We checked off New Levels L2 Step 5 Target - Close a cabinet door. This was something I tried to teach her when she was little, but I didn't know enough and she got very frustrated with me and I with her until we dropped it.

This time around I actually know how to communicate with her on some level. If she started to open her mouth, a sure sign she was starting to get confused or frustrated, we took a break to play or just lay down. If I asked her for a particular criteria and she goofed twice, I didn't drill it, I changed something to make it easier for her to understand. For example, she had been doing great touching the sticky note on the cabinet door so I did 3 or 4 quick reps and then took the sticky note off and gestured toward to cabinet. She walked behind the door and looked at me. I brought her back out and reset, same response. Time to change something. I went back to the sticky note, she got 100%, so we did that couple of times and then instead of taking the whole thing off I tore a piece of it and stuck that back on. She got it right away, then I put a piece of clear tape, no problems, THEN I took all the tape/notes of any kind off and gestured toward the door again, she cheerfully bopped it shut....YAY!!!

Now she is solid on one cabinet door, very reliable on another one, and any other it takes one or two reps with a sticky note and then she can do it straight. I figure the more doors we do this with the more she will generalize.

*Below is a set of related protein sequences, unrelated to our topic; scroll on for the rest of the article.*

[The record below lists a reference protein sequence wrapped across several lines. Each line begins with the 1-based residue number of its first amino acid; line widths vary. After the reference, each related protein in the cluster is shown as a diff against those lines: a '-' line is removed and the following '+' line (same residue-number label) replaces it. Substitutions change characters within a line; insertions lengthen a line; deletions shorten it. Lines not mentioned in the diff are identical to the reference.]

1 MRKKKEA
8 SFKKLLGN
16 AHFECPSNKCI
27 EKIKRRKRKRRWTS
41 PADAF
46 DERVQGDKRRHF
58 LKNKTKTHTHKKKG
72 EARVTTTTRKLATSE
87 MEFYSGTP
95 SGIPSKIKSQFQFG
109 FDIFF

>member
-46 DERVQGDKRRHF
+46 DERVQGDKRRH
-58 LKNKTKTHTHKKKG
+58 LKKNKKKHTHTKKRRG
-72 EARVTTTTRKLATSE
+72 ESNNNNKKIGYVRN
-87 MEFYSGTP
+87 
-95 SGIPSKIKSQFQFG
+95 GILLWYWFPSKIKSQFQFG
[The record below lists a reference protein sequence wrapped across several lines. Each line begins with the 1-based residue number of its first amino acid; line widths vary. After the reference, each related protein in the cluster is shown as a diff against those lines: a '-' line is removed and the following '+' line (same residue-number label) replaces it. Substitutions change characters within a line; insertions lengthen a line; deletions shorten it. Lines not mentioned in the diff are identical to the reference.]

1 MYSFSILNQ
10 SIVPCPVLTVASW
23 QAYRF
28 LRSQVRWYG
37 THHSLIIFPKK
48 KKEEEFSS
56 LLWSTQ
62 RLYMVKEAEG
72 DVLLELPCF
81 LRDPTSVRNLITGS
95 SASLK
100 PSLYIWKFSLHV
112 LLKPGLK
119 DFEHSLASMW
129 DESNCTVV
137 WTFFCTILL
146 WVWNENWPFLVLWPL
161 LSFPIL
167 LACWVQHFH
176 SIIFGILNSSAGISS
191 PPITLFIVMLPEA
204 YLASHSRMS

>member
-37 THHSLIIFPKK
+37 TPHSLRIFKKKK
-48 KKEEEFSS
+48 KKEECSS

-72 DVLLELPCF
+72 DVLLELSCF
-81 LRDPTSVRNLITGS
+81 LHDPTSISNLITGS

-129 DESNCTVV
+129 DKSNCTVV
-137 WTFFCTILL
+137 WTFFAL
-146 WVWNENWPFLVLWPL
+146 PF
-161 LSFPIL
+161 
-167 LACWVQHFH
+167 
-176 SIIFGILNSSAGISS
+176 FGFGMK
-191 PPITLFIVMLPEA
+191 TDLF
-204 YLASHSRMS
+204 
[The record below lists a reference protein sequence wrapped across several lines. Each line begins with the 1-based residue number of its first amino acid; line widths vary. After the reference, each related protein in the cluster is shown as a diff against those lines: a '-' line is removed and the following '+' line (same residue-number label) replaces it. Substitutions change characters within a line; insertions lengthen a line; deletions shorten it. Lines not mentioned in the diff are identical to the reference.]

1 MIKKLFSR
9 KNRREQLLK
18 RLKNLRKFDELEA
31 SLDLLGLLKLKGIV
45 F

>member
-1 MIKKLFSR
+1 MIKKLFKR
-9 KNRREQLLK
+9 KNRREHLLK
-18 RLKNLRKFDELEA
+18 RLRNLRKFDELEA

So once we got over that hurdle we made quick work of a lot of the next stuff...

Passed all of NL2 Go To Mat behaviors...even ignoring treats on the ground near the mat

Passed all of NL2 Crate steps as well, but both of those are things she has done fluently since she was a teeny tiny puffball so that was no surprise

Passed most of Distance work with Bye as the cue for clockwise and Way as the cue for counter-clockwise. I need to have her go around a new pole and have her go through a doorway and turn to face me.

Jump shouldn't be too difficult, we'll see

Relax....that's a whole different story...I foresee every step in Relax taking quite a while to trudge through.

I am exceedingly happy with the results that I am getting out of working the New Levels. I find that when we hit a snag and work our way through it following the steps and advice in the book it really does make a huge difference. Leaving a treat on the ground on our walks helps her self control which means that when she sees a cat run by she starts to jump after it, but she gets herself under control much faster, and her reactions aren't nearly as strong.

I've said it before, but I owe my sanity to the combination of Sue Ailsby's Training Levels, and Leslie McDevitt's Control Unleashed program...I want to be like them when I grow up.